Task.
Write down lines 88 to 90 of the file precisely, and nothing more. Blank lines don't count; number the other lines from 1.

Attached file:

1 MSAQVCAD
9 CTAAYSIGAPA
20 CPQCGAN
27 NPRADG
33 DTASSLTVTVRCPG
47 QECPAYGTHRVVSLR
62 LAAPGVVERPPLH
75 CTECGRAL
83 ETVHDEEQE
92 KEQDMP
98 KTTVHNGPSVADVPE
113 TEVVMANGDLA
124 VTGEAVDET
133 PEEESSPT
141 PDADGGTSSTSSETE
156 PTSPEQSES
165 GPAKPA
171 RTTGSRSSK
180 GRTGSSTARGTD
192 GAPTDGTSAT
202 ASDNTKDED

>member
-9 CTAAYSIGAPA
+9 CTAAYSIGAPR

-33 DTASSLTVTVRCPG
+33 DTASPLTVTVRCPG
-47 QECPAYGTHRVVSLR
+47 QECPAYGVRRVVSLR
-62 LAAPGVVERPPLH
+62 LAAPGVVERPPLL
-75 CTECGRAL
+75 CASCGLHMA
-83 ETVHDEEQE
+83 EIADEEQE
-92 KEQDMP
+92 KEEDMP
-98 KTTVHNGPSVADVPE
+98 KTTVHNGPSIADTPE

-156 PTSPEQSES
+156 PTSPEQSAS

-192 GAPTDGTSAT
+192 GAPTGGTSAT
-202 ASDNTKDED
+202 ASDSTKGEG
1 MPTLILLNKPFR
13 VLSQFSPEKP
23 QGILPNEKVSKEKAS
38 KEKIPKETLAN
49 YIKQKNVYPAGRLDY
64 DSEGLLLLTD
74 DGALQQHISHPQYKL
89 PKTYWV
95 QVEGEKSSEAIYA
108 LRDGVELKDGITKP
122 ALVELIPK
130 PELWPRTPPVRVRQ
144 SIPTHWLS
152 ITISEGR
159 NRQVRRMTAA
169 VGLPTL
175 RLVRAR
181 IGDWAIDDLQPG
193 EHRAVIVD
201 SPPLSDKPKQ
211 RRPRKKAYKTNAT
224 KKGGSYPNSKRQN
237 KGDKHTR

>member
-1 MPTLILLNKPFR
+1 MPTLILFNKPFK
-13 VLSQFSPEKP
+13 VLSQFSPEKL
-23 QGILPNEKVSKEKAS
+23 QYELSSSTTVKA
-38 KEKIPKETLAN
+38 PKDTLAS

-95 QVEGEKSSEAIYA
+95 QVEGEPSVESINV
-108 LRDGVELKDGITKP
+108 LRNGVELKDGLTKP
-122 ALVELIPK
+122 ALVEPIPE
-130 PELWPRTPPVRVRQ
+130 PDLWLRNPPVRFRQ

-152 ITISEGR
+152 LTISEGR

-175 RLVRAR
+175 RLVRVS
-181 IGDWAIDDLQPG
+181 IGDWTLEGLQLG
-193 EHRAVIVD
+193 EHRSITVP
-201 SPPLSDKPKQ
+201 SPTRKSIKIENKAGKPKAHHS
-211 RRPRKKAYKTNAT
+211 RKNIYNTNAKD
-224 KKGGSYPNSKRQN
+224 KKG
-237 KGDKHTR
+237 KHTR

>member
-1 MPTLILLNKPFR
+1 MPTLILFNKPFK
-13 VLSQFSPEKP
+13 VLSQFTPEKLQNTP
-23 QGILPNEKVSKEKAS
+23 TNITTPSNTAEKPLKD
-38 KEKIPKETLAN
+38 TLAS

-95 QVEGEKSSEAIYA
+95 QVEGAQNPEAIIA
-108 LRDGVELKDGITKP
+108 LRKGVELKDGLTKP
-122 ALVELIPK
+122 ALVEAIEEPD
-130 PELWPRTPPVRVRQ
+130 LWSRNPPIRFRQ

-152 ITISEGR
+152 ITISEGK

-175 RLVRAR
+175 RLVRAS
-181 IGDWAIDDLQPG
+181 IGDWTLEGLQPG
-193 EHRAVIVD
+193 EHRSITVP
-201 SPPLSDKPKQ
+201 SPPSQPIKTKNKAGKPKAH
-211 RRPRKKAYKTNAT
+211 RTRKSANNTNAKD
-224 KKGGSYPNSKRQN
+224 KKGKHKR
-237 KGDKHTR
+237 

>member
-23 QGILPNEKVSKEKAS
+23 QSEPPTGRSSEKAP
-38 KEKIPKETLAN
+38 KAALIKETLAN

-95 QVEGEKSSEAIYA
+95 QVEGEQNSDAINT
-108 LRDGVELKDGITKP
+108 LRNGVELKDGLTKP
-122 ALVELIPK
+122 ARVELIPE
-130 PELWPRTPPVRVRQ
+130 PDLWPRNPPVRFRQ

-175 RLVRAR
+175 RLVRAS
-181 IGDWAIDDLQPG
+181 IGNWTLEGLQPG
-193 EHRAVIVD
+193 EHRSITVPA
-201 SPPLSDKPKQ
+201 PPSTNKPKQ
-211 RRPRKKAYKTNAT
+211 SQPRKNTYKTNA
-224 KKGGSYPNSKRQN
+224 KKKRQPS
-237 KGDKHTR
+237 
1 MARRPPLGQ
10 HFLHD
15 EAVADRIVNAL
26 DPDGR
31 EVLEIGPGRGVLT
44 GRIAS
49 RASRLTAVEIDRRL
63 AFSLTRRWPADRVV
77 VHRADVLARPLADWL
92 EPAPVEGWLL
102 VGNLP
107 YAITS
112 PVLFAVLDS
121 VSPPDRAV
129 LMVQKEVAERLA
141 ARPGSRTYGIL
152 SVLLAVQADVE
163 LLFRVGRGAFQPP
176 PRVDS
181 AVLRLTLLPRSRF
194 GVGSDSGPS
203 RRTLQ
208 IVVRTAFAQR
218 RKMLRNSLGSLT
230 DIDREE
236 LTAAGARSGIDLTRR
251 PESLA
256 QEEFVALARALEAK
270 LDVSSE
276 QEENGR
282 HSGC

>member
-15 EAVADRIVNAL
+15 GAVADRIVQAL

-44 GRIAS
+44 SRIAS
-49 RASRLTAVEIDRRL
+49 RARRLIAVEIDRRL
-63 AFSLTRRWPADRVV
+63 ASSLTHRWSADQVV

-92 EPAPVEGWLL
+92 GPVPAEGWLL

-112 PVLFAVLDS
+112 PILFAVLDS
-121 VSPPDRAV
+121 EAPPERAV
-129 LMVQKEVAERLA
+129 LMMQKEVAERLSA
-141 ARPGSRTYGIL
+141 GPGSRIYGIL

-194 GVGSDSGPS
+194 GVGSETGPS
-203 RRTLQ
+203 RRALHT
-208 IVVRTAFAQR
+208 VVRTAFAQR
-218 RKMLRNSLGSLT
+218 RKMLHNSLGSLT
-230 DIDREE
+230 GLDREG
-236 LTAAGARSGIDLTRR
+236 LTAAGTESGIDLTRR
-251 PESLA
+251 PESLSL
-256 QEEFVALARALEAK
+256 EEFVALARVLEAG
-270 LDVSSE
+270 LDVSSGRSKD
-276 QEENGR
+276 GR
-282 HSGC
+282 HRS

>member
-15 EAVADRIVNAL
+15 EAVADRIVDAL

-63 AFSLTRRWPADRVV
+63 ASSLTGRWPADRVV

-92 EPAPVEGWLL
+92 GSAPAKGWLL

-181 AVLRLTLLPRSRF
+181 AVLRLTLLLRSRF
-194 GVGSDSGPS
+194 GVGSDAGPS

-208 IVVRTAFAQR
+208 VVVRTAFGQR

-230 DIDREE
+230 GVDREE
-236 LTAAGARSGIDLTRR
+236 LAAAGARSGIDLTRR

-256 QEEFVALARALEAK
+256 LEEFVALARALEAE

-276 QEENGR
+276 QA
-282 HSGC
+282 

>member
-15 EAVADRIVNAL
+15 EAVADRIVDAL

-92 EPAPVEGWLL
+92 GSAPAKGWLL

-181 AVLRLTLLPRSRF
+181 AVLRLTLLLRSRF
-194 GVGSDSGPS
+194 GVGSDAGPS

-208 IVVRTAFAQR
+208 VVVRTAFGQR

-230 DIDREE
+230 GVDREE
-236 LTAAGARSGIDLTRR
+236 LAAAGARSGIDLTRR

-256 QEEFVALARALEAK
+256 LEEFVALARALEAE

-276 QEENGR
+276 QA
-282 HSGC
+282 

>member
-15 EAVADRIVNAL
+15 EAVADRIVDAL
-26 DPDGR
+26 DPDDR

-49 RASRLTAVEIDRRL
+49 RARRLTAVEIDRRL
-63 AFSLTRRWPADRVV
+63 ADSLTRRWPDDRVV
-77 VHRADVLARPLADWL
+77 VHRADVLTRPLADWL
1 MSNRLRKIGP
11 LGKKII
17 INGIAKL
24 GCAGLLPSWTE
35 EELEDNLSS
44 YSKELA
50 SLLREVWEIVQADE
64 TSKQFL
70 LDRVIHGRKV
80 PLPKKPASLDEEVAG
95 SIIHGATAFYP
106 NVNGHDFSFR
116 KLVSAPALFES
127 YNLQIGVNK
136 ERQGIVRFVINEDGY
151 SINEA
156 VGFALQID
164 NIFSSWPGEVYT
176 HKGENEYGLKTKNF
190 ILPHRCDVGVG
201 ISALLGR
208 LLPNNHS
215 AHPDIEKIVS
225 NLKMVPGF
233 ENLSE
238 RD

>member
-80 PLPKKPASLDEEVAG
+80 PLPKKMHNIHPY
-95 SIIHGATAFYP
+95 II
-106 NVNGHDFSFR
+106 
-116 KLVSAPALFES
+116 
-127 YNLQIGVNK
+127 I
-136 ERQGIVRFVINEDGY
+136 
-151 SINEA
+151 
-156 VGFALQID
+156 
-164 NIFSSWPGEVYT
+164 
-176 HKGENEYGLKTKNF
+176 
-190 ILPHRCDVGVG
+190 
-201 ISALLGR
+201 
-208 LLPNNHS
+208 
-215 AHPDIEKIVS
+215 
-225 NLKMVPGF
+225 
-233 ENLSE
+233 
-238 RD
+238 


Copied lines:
+175 RLVRVS
-181 IGDWAIDDLQPG
+181 IGDWTLEGLQLG